I entered Indian Express (later The New Indian Express) with no expectations or plans. All that I knew was that I wanted to be a part of IT. For the six years before that – despite courses in computers, languages, commerce etc – I did not even consider another vocation.

I am not ambitious, I had no great ideals, wasn’t out to change the world, I was no Tin Tin – all that I wanted was to be a reporter, and even that had no description in my head.

So work was great; tough, but great all the same.

And then, I got to meet 3 very interesting men on the first day at work – coincidentally all their names begin with S.

S1: As an intern, the goal is to learn. And if you can get the best to be your teacher, can you ask for more?

 

S2: And you need someone to make you laugh. To pull you out of gloom after the Chief has ripped to shreds you, your attitude, your writing and your brains. Even if that someone was biased, caste-conscious and sometimes corruptible. For a good sense of humour, you can forgive almost anything.

 

S3: Whatever the environment, a girl must have a crush-worthy subject around her. Even if he was older and married 🙂


For five years I literally lived in that building, that is now being converted into a fancy mall. And every day and every hour of those years brought so much into my life.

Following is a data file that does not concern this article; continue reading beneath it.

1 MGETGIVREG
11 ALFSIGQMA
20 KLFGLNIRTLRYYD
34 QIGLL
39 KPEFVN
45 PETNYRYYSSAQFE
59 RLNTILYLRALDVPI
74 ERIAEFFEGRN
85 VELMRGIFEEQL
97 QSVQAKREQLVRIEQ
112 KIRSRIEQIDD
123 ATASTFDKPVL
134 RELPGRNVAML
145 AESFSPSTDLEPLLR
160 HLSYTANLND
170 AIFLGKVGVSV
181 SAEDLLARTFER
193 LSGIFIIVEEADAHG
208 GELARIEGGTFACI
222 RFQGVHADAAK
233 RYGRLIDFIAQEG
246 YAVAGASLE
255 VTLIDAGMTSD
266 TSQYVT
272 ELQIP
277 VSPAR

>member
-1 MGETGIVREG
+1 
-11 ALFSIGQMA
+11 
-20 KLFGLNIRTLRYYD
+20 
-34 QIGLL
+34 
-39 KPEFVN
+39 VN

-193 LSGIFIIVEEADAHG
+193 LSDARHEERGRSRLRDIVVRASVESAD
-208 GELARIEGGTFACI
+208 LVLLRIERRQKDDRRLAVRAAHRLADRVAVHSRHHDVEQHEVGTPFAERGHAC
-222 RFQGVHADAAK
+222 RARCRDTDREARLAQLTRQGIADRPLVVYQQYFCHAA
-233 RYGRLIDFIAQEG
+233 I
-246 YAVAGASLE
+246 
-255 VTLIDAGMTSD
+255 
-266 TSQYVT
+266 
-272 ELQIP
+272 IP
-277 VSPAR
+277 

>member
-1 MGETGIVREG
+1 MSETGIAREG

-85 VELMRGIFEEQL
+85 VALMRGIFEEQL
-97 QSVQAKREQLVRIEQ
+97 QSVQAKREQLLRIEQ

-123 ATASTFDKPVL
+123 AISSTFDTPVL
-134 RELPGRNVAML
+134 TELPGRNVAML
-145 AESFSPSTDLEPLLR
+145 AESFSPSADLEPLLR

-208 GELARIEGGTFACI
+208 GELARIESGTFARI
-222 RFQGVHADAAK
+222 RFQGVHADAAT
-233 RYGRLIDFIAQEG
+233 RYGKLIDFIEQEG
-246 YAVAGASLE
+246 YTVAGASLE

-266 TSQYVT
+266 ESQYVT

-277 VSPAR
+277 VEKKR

That’s where I met the man who would become my husband.

That’s where I made some of my closest friends.

That’s where I learnt that empathy is far more useful than sympathy.

That’s where I learnt that what you earn is not what defines you.

That’s where smoking almost became a habit.

That’s where I learnt that marriage, motherhood and a career do work well together (thanks Chief), though I saw several examples of it failing as well.

That’s where I learnt that the power of the press comes with immense responsibility.

That’s where I witnessed firsthand the misuse of power.

Though born to a trade unionist, that was where I understood the power of a labour union and how it can be wasted; where I experienced a lock-out; where I saw some of the worst HR practices.

That’s where I developed a thick skin, and learnt to disregard gossip.

That’s where I started enjoying Tamil as a language, after having hated all through school.

That’s the place that spoilt me rotten. I cannot, absolutely cannot, settle for just any job. Not for all the money in the Emir’s kitty.